A decision of the Supreme Court of NSW on 1 December 2020 highlights the liability associated with operating an uncertified aerodrome (aircraft landing area or ALA), and what can happen if obligations and responsibilities aren't met.
This article is not intended to constitute legal advice, but to inform aerodrome operators, specifically volunteer or otherwise non-professional organisations, about the need to protect an aerodrome's obstacle limitation surfaces from penetration by permanent or temporary obstructions.
Details presented herein are extracted from the published full decision and summary, for which a link is provided at the end of the article.
The incident at Old Bar Heritage Airstrip on 1 October 2011 occurred when the pilot (Mr Cox), in the course of carrying out a go-around, impacted the ferris wheel that had been positioned so that the quadrant impacted by the aircraft was located above, and within the lateral extent of, the southern approach/take-off surface of the ALA.
Had the ferris wheel not been there, Mr Cox most likely would have completed the go-around. A complicating factor was that the go-around may not have been necessary if Mr Cox had not been travelling too high and too fast when attempting to land in the first place.
Under the provisions of s 355 of the Local Government Act, Mid-Coast Council exercised its care, control and management of the aerodrome through a delegation to the Old Bar Heritage Airport Management Committee.
Judge Rothman found that the terms of the delegation plainly and expressly required the Committee to ensure the safety of the flyover area and the splay for the purposes of landing and take-off, as recommended in CAAP 92-1(1), in the absence of which the aerodrome was not to be used. Further, it would be impossible for a pilot to determine precisely the compliance of an ALA with CAAP 92-1(1), merely by observation.
Mr Cox claimed the accident caused psychiatric injuries.
Ms Arndell, who was riding on the ferris wheel at the time of the accident, also claimed the accident caused psychiatric injuries.
This decision summary, published by the Supreme Court, is copied verbatim.
Arndell BHT Arndell v Old Bar Beach Festival Incorporated; Cox v Mid-Coast Council  NSWSC 1710 Rothman J
The Supreme Court has ordered Mid-Coast Council to pay $1,513,023.30 to the plaintiff, Ms Arndell, as a consequence of psychiatric injuries occasioned to her by the collision of a light aircraft with a Ferris wheel, on which she was riding, at the Old Bar Festival. The Court determined that it was both the Council’s negligence and that of the pilot, Mr Cox, that caused the injuries, such that the Council was entitled to seek an indemnity for 35% of the above amount from Mr Cox.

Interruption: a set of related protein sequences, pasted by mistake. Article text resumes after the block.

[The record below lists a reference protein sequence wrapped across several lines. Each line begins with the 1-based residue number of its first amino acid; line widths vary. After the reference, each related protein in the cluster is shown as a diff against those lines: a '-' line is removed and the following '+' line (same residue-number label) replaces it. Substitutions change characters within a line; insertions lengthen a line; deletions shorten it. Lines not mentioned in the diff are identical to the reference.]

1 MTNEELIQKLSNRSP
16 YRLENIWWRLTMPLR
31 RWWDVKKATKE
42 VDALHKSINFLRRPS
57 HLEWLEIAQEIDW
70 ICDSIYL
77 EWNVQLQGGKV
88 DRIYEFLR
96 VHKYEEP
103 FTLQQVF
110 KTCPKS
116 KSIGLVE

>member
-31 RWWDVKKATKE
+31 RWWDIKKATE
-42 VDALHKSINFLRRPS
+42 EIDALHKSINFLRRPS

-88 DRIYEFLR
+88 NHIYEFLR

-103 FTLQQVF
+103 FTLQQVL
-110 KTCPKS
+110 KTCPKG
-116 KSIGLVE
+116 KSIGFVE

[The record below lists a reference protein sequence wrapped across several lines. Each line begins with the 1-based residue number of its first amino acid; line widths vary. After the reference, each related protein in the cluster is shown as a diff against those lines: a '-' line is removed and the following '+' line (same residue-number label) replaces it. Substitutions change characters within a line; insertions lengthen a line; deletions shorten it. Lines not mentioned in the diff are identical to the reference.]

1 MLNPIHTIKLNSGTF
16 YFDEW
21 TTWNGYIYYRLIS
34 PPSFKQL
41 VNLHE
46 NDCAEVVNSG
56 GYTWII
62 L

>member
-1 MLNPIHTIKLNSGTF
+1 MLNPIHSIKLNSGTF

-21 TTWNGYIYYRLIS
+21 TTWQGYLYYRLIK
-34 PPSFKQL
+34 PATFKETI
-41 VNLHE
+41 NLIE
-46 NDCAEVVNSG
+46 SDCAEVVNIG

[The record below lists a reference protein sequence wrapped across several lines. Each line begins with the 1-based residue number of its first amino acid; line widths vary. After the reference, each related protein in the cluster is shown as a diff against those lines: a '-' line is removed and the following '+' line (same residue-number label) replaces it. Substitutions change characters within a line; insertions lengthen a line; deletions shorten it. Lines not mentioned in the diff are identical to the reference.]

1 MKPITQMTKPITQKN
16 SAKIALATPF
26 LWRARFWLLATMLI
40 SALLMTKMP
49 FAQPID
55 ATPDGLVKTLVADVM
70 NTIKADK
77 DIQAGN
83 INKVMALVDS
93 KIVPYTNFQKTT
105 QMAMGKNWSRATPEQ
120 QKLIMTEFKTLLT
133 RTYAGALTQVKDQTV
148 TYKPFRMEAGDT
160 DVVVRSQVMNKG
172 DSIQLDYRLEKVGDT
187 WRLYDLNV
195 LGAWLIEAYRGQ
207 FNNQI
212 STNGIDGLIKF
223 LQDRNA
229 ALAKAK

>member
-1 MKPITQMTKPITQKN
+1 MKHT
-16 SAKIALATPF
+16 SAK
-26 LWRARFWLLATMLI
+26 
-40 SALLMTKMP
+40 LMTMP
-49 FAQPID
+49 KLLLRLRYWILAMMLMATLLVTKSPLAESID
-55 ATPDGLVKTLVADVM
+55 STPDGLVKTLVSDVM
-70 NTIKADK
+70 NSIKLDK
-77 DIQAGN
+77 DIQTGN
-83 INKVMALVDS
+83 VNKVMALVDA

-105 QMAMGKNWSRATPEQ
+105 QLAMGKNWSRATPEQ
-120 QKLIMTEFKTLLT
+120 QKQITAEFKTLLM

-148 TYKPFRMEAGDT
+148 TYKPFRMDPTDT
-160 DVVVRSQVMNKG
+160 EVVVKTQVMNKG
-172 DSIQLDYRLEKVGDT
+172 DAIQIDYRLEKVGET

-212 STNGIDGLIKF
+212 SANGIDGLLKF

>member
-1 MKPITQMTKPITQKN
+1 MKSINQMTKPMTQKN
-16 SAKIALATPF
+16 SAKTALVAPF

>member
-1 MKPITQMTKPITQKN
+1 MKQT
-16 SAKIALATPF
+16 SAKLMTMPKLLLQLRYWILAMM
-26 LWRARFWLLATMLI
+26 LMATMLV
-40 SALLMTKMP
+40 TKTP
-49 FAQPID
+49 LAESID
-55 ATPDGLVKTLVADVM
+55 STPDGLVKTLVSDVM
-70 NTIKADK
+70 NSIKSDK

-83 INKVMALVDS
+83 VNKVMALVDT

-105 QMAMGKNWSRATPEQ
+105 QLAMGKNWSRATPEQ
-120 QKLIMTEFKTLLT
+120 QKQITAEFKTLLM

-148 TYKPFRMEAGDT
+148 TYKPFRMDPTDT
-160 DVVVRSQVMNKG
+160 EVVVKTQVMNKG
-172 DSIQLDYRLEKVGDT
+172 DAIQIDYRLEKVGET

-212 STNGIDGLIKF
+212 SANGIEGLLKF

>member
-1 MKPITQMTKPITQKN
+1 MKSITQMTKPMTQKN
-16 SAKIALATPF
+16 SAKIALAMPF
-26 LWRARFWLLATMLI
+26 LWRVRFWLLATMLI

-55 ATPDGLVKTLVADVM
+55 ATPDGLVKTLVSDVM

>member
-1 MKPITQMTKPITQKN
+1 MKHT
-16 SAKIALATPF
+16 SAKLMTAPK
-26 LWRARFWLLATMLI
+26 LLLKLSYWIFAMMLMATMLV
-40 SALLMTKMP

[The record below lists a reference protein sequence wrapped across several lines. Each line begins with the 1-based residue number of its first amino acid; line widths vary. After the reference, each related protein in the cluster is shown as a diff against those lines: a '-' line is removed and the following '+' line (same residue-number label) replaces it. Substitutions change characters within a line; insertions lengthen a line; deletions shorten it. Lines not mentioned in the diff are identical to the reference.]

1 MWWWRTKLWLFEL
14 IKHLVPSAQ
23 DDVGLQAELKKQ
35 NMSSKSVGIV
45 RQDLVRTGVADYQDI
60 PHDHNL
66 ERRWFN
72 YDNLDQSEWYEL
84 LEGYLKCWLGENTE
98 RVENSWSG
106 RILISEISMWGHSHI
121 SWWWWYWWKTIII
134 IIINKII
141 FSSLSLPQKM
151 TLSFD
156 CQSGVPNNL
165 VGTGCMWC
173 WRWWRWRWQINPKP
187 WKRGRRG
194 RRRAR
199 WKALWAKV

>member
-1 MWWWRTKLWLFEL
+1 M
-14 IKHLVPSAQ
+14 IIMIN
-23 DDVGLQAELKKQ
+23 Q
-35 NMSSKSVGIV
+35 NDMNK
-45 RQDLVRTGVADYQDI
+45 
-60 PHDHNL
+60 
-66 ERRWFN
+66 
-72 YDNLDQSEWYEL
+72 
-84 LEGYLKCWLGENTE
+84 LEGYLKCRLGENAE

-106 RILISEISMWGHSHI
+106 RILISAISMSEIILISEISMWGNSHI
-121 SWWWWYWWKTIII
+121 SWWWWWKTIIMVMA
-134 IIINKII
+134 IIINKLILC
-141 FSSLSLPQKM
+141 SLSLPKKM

In a separate claim, the Council was not held liable for psychiatric injuries occasioned to Mr Cox because the harm he suffered was the materialisation of an obvious risk of a dangerous recreational activity.
During the proceedings, the Council accepted that it was responsible for the care, control and management of the Old Bar Airstrip and the surrounding park, in which the Ferris wheel was located. The precise location of the Ferris wheel was an issue of some controversy, although the parties ultimately agreed that it had been erected in a location at which guidelines produced by the Civil Aviation Authority recommended be kept free of obstacles in order to ensure the safe take-off and landing of aircraft at the Airstrip.
Aside from being generally responsible for the land, the Council had affirmatively permitted the erection and operation of the Ferris wheel at this location, during the Festival. Moreover, a Council representative had also invited aircraft to utilise the Airstrip during the Festival, with an invitation being sent to the owner of the aircraft piloted by Mr Cox.
As a consequence of these matters, the Court determined that the Council had a duty to take reasonable care to avoid foreseeable injury to a class of persons attending the Festival, such as Ms Arndell. In permitting the erection and operation of the Ferris wheel within the recommended obstacle free zone and/or allowing the Airstrip to be used, the Council breached its duty and was liable for the injuries occasioned to Ms Arndell.
Mr Cox was found liable because the Court accepted the opinion of aviation experts that Mr Cox had been travelling too high and too fast when attempting to land, which attempted landing was ultimately aborted; and it was this poor airmanship which, in part, caused the aircraft to collide with the Ferris wheel.
Having regard to the degree to which Mr Cox and the Council departed from their standards of care, and the relative importance of their acts in causing the damage, the Court determined that Mr Cox was liable for 35% of the damage to Ms Arndell.
[Image courtesy ATSB]
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